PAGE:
And see,

has applied them in the same manner that,ecutor in a will acts without qualifying, and they would have been lawfully applied by receives proceeds of the sales of lands and the rightful executor; and if it appear that rents, the burden is upon him to account for he has expended the assets in the payment of the same; and if he assumes to pay debts, one particular debt, not being a lien on without having them probated against the them, leaving others unpaid, he will be liable estate, he assumes the burden of producing to the other creditors.” The body of the evidence that would be sufficient to prove opinion fully sustains the syllabus, and re- such claims in the probate court in case of quires only that the executor de son tort objection. “must show that he has applied them (the In Crispin v. Winkleman, 57 Iowa, 523, 10 assets of the estate) in the same manner in V. W. 919, it was held: "One who interwhich they could have been lawfully applied meddles with the estate of a decedent, withby the rightful executor."

out having been appointed administrator, In Holeton v. Thayer, 89 Ill. App. 184, it has no rigiit to pay claims out of the assets was held that, where a person named as ex- I of the estate; and in no case can he escape debts to double the amount received would , supra; and see Tweedy v. Bennett, 31 be a defense to an action brought by a Conn. 276. creditor against an executor de son tort An executor de son tort sued at law as need not now be decided. In the present such by a creditor of the deceased is not alcase it is agreed that the estate was in- lowed to retain for his own debt, and the golvent, and we are of opinion that there rule is the same in equity. And refusing must be judgment for the plaintiff."

to allow such executor to retain in payment The doctrine of the common law in re- of his own debt does not violate the rule gard to the liability of an individual who, that a court will never enforce a penalty. without being appointed executor or taking Baumgartner v. Haas, 68 Md. 32, 11 Atl. letters of administration, intermeddles with 588. The court said: “Now an executor the estate of a deceased person, is recog- de son tort, sued at law as such by a credinized as applicable and operative in Con- tor of the deceased, is not allowed to retain necticut, so far as it is not inconsistent with for his own debt. The current of authorithe general principles and policy of the ties is uniform on this point, and it is law of that state regarding the settlement enough for us to refer to the case of Glenn of estates. Bacon v. Parker, 12 Conn. v. Smith, 2 Gill & J. 493, 20 Am. Dec. 452, 212; Bennett v. Ives, 30 Conn. 329.

where the law is definitely settled in this An executor de son tort has all of the state. It is true that that case, as all the liabilities but none of the privileges of a others within our notice, were cases at law, rightful executor, and therefore cannot re- and it has been very strenuously argued tain his own debt as against the claim of that a different rule should prevail in any other creditor, but he may show that equity. It is insisted that, in refusing to he has exhausted the assets by the pay- allow Gunther to retain any portion of the ment of just debts of the decedent, other property in controversy in payment of his than his own. McMeekin v. Hynes, 80 Ky own debt, a court of equity would be enfor343. To the same effect, see Alexander v. cin a penalty upon him, which a court of Lane, Yelv. 137; Prince v. Rowson, 1 Mod. equity will never do. The rule of the com208; Curtis v. Vernon, 3 T. R. 587, 2 H. mon law, which refuses to allow executors Bl. 18, 1 Revised Rep. 774; Leach v. de son tort to retain for their own debts House, 1 Bail. L. 42; Glenn v. Smith, until the other creditors are paid, is based 2 Gill & J. 493, 20 Am. Dec. 452; Partee v. upon sound public policy. To allow it (2 Bl. Caughran, 9 Yerg. 460; Sharp v. Caldwell, Com. 511) would tend to encourage creditors 7 Humph. 415; Turner v. Child, 12 N. C. to strive who should first take possession of (1 Dev. L.) 331, 17 Am. Dec. 555.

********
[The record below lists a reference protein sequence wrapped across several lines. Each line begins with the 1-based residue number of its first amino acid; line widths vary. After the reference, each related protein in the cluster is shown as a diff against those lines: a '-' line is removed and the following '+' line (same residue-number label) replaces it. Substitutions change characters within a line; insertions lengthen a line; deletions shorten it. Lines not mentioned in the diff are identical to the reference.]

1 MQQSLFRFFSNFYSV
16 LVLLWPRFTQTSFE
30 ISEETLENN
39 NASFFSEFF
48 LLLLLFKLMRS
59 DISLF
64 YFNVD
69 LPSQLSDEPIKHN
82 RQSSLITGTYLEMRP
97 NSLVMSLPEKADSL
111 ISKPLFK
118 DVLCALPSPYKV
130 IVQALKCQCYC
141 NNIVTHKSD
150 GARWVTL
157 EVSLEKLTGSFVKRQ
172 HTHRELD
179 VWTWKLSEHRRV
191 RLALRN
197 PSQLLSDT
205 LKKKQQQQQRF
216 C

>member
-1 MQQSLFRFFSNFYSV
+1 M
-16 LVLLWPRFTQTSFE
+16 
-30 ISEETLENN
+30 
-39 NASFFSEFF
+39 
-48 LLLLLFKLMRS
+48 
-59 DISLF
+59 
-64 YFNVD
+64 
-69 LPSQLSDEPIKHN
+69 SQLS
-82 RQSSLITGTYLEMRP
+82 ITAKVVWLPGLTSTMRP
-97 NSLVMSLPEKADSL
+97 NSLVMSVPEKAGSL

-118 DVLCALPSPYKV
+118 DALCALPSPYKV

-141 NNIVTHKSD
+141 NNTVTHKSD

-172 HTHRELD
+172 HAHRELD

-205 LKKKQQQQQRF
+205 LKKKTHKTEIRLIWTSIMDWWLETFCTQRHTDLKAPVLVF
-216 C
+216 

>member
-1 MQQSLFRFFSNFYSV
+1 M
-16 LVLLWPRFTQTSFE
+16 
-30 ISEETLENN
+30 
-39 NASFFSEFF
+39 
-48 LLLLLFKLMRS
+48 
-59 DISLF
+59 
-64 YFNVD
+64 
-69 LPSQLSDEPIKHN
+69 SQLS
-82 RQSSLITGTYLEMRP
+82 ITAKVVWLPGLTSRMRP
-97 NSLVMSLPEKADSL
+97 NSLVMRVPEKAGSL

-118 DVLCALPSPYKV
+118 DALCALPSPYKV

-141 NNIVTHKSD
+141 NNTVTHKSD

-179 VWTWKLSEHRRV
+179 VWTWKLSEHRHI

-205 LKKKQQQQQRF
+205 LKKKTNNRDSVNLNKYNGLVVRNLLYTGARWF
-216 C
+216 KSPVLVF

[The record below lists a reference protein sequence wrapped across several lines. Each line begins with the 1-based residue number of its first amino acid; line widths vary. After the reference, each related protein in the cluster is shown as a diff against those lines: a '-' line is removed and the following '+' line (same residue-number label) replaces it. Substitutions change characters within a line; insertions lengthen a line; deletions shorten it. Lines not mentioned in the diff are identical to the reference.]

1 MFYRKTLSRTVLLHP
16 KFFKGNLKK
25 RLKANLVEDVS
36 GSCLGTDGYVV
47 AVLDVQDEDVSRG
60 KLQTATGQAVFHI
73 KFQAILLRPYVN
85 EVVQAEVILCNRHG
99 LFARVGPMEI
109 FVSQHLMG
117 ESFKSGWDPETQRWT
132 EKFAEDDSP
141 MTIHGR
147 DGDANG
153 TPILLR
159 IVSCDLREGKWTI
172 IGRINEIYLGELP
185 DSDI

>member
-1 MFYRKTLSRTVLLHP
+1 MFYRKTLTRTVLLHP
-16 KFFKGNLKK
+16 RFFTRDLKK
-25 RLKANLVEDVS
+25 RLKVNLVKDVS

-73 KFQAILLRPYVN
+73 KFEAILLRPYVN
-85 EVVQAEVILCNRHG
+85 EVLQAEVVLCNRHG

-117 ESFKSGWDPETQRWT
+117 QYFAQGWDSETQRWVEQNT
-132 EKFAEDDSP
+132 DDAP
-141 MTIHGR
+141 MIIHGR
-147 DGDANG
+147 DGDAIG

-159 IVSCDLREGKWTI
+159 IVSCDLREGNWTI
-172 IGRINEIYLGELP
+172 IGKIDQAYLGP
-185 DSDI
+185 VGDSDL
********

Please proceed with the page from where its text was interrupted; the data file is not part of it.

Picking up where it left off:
the goods of the deceased, and would allow a An executor de son tort cannot retain for creditor to take advantage of his own wronghis own debt, but, with this exception, he ful act by paying himself first. Such is unmay pay debts, even one to which he is questionably the rule of the common law surety, in the same order in which a right- from time immemorial, Can a court of ful executor is required to pay them. equity annul this rule? A quotation from Kinard v. Young, 2 Rich. Eq. 247.

an eminent American writer (Story) will And in Kinard v. Young, supra, an execu- answer this question: 'For example (1 tor de son tort was entitled to credit for Story, Eq. Jur. § 11), the first proposition, a coffin for his testator, upon the ground that equity will relieve against a general that “all the authorities say that payments rule of law, is neither sanctioned by prinor expenditures which a rightful executor ciple nor by authority. For though it may might lawfully make are good acts of ad- be true that equity has in many cases decidministration in a wrongful executor." ed differently from courts of law, yet it

A wrongful and rightful executor differ, will be found that these cases involved it seems, in this respect only,—that the circumstances to which a court of law first is to take no benefit of his own wrong. could not advert, but which, in point of subful act. As regards the creditors there is stantial justice, were deserving of particular no difference; both may administer the as- consideration, and which a court of equity, sets in due course of law. Bennett v. Ives, proceeding on principles of substantial jusliability for so using the money of the es- It follows that the district court erred in tate, without an affirmative showing that excluding evidence tending to show that the the amounts paid were correct.”